What just happened? The world's largest semiconductor contract manufacturing company, TSMC, has announced plans to build a €10 billion (US$11 billion) factory in Germany. The plant will be located in the country's eastern city of Dresden and will manufacture chips for the automotive and IoT sectors. This will be TSMC's fourth manufacturing facility outside of Taiwan, with construction already underway for two factories in Arizona and one in Japan. Construction of the German factory is slated to start next year, with chip production expected to begin by 2027.

The proposed factory, a joint venture with three other companies, marks TSMC's first foray into Europe. In a press release, TSMC said that its allies in its new venture will be Robert Bosch GmbH and Infineon Technologies AG from Germany, as well as NXP Semiconductors N.V. of the Netherlands. While TSMC plans to invest €3.5 billion ($3.8 billion) in the project, its European partners, along with the European Union and German government, are expected to put up the rest as part of a public-private partnership.

The project has been named European Semiconductor Manufacturing Company (ESMC) GmbH, and is set to provide "advanced semiconductor manufacturing services" to serve the surging automotive and IoT sectors in the region. While TSMC will hold a 70 percent stake in the new company, Bosch, Infineon, and NXP will hold a 10 percent stake each, subject to regulatory approvals and other conditions.

Once fully functional, the 300mm / 12-inch fab is expected to manufacture about 40,000 wafers per month, with a mix of 28/22 nanometer planar CMOS and 16/12 nanometer FinFET process technology chips. While the PC and smartphone industries have long moved beyond these technologies, they are still relevant in the automotive and IoT sectors, and should offer competitive products for embedded electronics.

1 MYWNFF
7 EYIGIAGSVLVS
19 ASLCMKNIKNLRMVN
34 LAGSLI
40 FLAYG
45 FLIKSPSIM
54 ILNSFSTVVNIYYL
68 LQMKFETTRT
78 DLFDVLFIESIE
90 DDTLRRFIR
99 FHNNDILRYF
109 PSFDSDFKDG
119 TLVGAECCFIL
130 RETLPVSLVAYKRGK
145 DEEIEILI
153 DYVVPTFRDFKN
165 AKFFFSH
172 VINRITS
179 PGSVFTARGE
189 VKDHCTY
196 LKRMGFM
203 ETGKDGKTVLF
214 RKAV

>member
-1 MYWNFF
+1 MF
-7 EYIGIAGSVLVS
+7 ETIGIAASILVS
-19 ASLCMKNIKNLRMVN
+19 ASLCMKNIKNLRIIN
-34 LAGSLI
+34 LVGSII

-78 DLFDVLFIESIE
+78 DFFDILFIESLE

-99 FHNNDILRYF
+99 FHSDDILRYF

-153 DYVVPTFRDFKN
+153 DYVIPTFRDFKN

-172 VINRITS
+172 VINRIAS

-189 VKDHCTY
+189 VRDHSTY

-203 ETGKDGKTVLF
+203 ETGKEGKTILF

TSMC's investment in Europe is the culmination of years of efforts by European leaders to convince the company to produce advanced microchips in the region to avoid the supply-chain bottlenecks that plagued the EU economy during the height of the pandemic. While the entire region stands to benefit from the upcoming plant, Germany will be the biggest beneficiary, as the TSMC deal would inject some some-needed investment into its flagging manufacturing sector.

According to European media, the German government agreed to provide the joint venture with subsidies of up to €5 billion (around $5.5 billion) to convince TSMC to invest in the country. With a view toward earning more foreign investment, the country also recently passed a law that would make it easier for qualified foreigners to migrate to Germany for work. While not everyone in Germany is happy with the concessions, the country's government believes that it is a step in the right direction and one that could potentially bring more investment from leading tech companies in the future.